“The Vertical Forest is an expression of the human need for contact with nature,” stated jury president Christoph Ingenhoven. “It is a radical and daring idea for the cities of tomorrow, and without a doubt represents a model for the development of densely populated urban areas in other European countries.”
The Science Secondary School in Kinkplatz, Vienna is the work of late Modernist architect Helmut Richter. Considered to be his most iconic and enduring work, Richter’s school is now faced with partial demolition to make way for a conversion of the building’s use and architects from around the world are making an effort to prevent that demolition from happening. Influential individuals, from Zaha Hadid to Bernard Tschumi, have signed a petition voicing their dissent and demanding that Richter’s legacy be protected. See the details, and sign the petition, after the break.
The City of Sydney has selected the team of Andrew Burges Architects working with Grimshaw and TCL, as the winners of a competition to design a new park and aquatic centre in Green Square, around 4 kilometres to the South of central Sydney. One of the city’s six “Major Development Zones,” the park and aquatic centre is part of a larger development in the centre of Green Square, with an adjacent site slated for a new public square and library.
The question of whether the traditional museum survive in the digital age has been bounced around since the dawn of digital art and archiving. In an article for The Independent, Christopher Beanland examines the issue of a global “museum boom” (especially in China where a new one opens every day), and how this is having an undoubtedly positive impact on people’s quality of life. For Beanland, it’s curious that “we don’t splash out on council houses or universities or hospitals any more – but we do build museums and galleries.” Perhaps it’s because they are “a reliquary for our collective memories” and “a triumph of our collective will” or, in most cases, because they employ excellent PR and branding strategies. He notes that “despite being swamped by possessions, we’ve changed our views towards those things. In the second half of the 20th century, people defined themselves by what they had. But today people increasingly define themselves by what they do.”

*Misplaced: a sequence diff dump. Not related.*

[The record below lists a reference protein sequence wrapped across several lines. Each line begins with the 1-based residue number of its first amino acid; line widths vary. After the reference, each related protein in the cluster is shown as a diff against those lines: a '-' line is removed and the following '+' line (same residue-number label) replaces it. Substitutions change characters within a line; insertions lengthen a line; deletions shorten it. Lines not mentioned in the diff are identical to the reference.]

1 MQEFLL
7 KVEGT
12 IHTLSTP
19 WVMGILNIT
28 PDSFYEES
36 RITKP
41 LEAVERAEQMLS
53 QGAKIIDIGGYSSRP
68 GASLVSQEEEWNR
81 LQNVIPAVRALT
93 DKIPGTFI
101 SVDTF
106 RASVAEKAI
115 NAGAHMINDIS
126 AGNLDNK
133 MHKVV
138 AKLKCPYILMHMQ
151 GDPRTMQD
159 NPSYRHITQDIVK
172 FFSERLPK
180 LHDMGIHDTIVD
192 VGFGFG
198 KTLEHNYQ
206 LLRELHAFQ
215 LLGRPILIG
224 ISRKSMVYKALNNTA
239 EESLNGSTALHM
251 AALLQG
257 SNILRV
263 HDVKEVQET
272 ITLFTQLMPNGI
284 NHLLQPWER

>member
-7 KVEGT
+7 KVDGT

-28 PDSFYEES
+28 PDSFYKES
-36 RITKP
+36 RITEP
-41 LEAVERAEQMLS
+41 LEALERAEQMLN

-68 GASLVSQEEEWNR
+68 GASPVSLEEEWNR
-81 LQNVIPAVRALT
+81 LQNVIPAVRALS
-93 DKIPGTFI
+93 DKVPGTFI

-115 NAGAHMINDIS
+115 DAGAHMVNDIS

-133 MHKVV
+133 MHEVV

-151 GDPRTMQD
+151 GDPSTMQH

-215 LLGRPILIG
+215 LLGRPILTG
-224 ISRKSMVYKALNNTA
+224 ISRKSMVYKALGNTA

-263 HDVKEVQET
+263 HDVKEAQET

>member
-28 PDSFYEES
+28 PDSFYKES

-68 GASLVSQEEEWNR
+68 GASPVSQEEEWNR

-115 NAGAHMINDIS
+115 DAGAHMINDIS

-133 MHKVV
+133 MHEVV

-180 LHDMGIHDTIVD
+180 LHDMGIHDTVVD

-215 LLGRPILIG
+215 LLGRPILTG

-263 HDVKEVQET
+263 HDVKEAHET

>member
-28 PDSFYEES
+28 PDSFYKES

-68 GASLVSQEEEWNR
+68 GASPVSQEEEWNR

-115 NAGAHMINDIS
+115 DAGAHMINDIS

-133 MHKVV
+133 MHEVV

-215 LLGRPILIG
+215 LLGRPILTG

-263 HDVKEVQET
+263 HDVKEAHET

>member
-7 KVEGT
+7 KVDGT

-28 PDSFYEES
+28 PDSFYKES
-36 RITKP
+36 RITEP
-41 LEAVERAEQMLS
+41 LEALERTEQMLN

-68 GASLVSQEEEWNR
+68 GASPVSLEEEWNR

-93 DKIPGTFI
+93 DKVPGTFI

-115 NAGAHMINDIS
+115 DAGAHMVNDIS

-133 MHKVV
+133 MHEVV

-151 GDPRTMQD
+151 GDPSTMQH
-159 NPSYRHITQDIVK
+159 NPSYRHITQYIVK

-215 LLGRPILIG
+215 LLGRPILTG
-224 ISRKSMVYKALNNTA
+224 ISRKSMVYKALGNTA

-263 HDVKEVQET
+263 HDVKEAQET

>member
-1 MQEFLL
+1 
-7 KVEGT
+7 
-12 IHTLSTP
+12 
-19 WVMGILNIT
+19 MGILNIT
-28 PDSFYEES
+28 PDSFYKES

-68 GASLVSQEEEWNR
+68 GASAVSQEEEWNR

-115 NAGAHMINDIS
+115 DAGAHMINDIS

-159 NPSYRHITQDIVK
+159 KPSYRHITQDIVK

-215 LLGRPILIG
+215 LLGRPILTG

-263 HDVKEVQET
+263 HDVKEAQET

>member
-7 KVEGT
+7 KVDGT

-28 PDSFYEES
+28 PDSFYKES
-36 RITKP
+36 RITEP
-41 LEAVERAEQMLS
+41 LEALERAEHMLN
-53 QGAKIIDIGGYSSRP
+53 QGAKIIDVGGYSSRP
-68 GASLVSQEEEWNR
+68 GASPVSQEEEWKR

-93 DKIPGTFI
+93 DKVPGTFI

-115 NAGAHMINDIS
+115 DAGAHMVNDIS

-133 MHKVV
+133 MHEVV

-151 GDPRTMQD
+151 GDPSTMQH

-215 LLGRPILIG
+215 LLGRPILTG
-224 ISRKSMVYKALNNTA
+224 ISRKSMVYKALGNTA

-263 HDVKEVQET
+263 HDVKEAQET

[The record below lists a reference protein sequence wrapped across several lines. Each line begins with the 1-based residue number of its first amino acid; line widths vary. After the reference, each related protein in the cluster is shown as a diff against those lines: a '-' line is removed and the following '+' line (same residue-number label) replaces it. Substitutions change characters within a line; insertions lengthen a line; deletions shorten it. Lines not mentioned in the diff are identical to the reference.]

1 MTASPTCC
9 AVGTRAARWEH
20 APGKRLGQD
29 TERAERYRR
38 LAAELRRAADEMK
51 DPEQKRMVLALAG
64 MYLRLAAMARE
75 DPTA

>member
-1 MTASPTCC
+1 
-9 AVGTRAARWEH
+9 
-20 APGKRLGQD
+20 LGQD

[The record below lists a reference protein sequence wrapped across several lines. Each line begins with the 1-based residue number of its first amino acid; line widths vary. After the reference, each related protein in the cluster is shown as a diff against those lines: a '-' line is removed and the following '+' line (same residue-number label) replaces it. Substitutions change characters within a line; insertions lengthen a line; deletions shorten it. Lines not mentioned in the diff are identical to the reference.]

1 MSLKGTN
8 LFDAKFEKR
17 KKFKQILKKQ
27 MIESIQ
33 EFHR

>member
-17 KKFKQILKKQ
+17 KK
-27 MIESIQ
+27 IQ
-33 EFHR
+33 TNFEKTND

The IV annual Moscow Urban Forum is quickly approaching. To be held from December 11-14, the forum is an international conference on city planning, urban development and related subjects. With the overarching theme of “Drivers of City Development,” this year’s forum will feature talks by Uma Adusumilli, Pablo Allard, Dan Hill, Sergei Kapkov, Maksim Liksutov, Antanas Mockus and Hui Wang, among many others.
The Forum will look at infrastructure, economy, social development and culture as the main drivers of city development, with day one starting by discussing the global development of megacities as well as the agenda for Russian city development. Day two will focus specifically on Moscow’s city agenda, while days three and four will feature the Forum speakers as well as special events for urban communities.
Imagine the ideal city—one where residents are happy, healthy, financially secure, and living in a community that is both beautiful and safe. How do we bring our own neighborhoods up to that standard? The Liveable City, a series of (free!) seminars and events starting this week at the University of Manchester, can offer a few answers. A collaboration between the University, the Danish Embassy in the UK, and RIBA North West, The Liveable City is an exploration in urban design and planning. It invites architects, businesses, and the general public to participate in dialogue that seeks to improve the quality of life in cities in the United Kingdom and in Denmark. The schedule of events runs from November 20th to the 27th, and will take place in the Benzie Building of the Manchester School of Architecture. See more details after the break!